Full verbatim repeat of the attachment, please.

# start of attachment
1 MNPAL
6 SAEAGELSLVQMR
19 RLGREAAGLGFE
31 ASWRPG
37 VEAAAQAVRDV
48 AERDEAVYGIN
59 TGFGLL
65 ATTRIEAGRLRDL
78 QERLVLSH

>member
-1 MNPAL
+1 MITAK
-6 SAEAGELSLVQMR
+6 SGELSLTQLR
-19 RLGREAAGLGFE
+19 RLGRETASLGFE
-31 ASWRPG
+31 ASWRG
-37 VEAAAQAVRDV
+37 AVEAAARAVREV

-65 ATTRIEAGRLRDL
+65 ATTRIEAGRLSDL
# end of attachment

1 MNPAL
6 SAEAGELSLVQMR
19 RLGREAAGLGFE
31 ASWRPG
37 VEAAAQAVRDV
48 AERDEAVYGIN
59 TGFGLL
65 ATTRIEAGRLRDL
78 QERLVLSH

>member
-1 MNPAL
+1 MITAK
-6 SAEAGELSLVQMR
+6 SGELSLTQLR
-19 RLGREAAGLGFE
+19 RLGRETASLGFE
-31 ASWRPG
+31 ASWRG
-37 VEAAAQAVRDV
+37 AVEAAARAVREV

-65 ATTRIEAGRLRDL
+65 ATTRIEAGRLSDL